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BMI Weight Category
Under 18.5 Underweight
18.5- 24.9 Normal
25 - 29.9 Overweight
30 - 34.9 Obese
35 - 39.9 Clinically Obese
40 or greater Morbidly Obese

Body Mass Index (BMI) is a general indicator of whether or not you are maintaining a healthy weight based on the ratio of your weight to your height. It’s an imperfect scale as it doesn't account for differences in body types. For example, a 5 foot 9 inch bodybuilder who weighs 215 pounds and has a 6% body fat would be labeled obese. And there is already a new scale just for people from Southeast Asia where the ranges are lowered.

While it can be a good indicator of the healthiness of your weight if you fall within certain statistical norms that were used to develop it, it should be taken with a significant grain of salt and should not be used as a substitute for a professional evaluation of your health by a doctor.

Contact Us

Center for Weight Management
Two locations:

20 Research Place
North Chelmsford, MA 01863

203 Turnpike Street
2nd Floor
North Andover, MA 01845

Contact Us Form

Phone: 978-788-7200
TTY: 978-937-6889
Phone: 877-LGH-WELL

Tammy Torres (from Methuen)

Bariatric Surgery Patient Tammy Torres:

"It was the best thing I've ever done for myself"

At 269 pounds, Tammy Torres just didn't feel well.

"I had acid reflux and sleep apnea," she relates. "I took Nexium® and wore a CPAP (continuous positive airway pressure) machine to sleep since I stopped breathing 60 times a night."

What's more, the Methuen resident says, she could barely walk. "I had bone spurs and plantar fasciitis, so my feet and calves killed me," she says. "And I'm a waitress and was working like that!"

At the end of a shift, she was spent. "It was difficult... I couldn't play with my grandchildren, go anywhere or do anything. It was hard to just get out of bed in the morning."

Her doctor asked her if she'd consider bariatric surgery.

"That started the ball rolling," Torres says. He recommended that she check out the Center for Weight Management and Bariatric Surgery at Lowell General.

She did. And on May 11, 2009, the then-51-year-old underwent gastric bypass surgery.

"It was the best thing I've ever done for myself," she says today. "It's opened up a whole new world for me."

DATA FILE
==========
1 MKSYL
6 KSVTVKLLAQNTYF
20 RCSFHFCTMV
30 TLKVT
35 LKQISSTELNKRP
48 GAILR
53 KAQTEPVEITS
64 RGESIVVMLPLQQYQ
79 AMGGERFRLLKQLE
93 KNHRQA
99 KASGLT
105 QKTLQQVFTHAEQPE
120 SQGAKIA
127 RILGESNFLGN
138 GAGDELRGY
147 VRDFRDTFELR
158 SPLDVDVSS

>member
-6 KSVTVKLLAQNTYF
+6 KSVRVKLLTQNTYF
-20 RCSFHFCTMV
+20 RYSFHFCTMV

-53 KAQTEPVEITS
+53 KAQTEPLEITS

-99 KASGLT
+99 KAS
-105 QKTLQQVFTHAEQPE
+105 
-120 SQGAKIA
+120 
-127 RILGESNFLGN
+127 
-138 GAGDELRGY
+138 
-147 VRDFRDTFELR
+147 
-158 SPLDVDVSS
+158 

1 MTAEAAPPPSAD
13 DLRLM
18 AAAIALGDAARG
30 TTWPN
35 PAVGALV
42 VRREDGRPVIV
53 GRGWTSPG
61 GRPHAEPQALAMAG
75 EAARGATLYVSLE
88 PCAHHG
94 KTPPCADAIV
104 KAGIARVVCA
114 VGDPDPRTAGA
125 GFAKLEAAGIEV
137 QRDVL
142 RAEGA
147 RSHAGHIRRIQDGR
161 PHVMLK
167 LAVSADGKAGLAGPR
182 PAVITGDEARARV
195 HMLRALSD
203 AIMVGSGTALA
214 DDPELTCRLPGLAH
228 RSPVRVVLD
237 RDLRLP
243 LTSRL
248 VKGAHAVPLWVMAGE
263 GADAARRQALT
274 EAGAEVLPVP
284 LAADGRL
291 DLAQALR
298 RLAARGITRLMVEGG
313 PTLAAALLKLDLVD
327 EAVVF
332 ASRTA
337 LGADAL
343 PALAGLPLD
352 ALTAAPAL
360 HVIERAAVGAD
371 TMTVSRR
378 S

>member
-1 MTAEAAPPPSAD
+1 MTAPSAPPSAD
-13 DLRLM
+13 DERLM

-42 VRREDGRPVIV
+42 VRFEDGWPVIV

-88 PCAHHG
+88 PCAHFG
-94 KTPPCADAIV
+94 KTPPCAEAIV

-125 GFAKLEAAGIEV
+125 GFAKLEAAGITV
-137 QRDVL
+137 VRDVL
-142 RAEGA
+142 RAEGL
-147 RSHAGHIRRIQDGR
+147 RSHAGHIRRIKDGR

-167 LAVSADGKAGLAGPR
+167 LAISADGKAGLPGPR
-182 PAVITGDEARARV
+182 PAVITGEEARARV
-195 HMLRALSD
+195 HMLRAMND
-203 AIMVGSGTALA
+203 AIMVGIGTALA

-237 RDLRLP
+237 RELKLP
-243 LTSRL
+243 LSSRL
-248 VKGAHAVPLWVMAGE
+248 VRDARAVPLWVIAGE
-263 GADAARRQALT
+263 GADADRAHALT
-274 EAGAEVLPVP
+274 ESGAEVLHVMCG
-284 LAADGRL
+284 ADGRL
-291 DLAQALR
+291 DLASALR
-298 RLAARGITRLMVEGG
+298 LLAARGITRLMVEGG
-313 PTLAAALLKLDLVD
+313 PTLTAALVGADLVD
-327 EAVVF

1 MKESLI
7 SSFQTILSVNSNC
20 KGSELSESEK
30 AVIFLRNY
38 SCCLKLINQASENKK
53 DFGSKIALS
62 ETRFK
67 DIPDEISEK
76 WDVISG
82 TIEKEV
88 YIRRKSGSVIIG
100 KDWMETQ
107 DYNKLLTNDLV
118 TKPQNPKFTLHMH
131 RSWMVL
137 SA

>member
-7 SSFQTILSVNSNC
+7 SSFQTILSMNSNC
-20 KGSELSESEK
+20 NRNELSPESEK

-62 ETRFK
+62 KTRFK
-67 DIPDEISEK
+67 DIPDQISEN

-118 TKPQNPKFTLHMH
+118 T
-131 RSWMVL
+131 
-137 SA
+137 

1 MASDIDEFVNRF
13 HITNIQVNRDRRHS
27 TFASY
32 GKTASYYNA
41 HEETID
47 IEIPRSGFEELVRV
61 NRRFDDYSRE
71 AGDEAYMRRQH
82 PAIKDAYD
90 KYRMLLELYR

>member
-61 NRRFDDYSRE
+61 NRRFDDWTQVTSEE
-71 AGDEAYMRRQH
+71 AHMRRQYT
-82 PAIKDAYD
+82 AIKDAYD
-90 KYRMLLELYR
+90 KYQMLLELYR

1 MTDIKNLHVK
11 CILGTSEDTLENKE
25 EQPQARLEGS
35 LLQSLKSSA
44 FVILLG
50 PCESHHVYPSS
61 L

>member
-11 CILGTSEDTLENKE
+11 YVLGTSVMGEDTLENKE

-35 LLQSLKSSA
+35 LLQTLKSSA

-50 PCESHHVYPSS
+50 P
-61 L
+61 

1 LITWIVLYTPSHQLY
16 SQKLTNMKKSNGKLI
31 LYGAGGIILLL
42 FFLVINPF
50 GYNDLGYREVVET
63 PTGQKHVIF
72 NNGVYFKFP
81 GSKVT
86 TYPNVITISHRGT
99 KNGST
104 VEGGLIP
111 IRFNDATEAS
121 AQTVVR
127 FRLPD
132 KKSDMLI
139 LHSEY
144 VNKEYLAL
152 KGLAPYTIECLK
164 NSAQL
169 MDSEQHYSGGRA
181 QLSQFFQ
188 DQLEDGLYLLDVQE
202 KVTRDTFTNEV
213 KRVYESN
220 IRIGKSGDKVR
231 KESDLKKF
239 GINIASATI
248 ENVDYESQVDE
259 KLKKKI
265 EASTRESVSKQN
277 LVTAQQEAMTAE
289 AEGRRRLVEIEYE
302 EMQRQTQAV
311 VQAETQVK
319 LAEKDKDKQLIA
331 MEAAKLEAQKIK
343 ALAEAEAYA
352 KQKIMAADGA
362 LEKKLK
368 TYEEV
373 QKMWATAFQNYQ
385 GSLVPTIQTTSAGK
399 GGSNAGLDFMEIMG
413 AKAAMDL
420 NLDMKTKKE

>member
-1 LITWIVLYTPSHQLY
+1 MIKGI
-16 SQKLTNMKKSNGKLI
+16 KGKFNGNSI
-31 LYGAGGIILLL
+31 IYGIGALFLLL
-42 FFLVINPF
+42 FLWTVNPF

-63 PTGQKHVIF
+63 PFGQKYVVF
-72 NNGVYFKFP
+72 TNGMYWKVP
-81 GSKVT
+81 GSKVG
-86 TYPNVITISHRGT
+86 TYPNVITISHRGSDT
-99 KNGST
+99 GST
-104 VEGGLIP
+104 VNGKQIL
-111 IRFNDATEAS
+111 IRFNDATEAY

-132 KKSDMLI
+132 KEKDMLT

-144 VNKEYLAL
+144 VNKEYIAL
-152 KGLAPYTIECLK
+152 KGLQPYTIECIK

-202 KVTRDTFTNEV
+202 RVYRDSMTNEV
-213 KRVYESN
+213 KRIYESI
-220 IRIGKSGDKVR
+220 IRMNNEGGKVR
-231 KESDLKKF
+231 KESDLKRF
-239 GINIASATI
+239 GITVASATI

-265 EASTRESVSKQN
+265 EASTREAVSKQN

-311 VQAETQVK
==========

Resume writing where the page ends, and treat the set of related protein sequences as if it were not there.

Torres not only lost 130 pounds, but her health problems completely resolved.

"I have no sleep apnea and no acid reflux," she says. "I also was on the verge of being diabetic – my mother was – and that risk has gone away.

"But the best result is that now I get up in the morning and want to get on with my day," she continues. "I'm thankful I can go to work. And my husband, kids and grand kids are proud of me."

Now, Torres not only works on her feet all day, but also walks regularly for exercise to maintain her weight loss.

"My husband and I will do seven miles – two miles to the park, three miles around and two miles home," she says. "And we walk 15 miles along the Charles River."

She's also enjoying active outings with her grandchildren, ages 13, 7 and 3 months.

"We went to Six Flags three times so far this year," Torres says.

The self-described sugar addict also has changed the way she eats.

"I haven't had a real candy bar in four years," she says. "I'll occasionally have sugar-free chocolate to help with cravings. And I found a sugar-free bakery so if I go to a birthday party or other celebration, I'll bring a piece of cake for myself."

In addition, her son – a chef at the well-known Blue Ginger restaurant – is teaching her to make meals that are both flavorful and healthy.

After losing nearly half her body weight, Torres says people look at her differently.

"I make more money in tips at my job," she says. "I might be a little quicker on my feet, but I'm the same person inside. But people wouldn't look me in the eye before, and now they do."

And a former co-worker didn't even recognize her.

"Someone I used to work with six years ago asked me if I remembered me!" she says. "I look like a completely different person; she was shocked! I've also said hello to people and they didn't know who I was!"

Torres admits that losing the weight hasn't always been easy.

"Some people have said that I took the easy way out by having surgery," she says, "but it was the hardest thing I ever did. It really requires a lifetime commitment to not put the weight back on, and some days I really struggle.

"But my grandchildren keep me motivated," she adds. "I want to be here when they grow up."

Click here to learn if you are a candidate for Surgical Treatment and find out when you can attend one of our FREE Weight Management Information Sessions.

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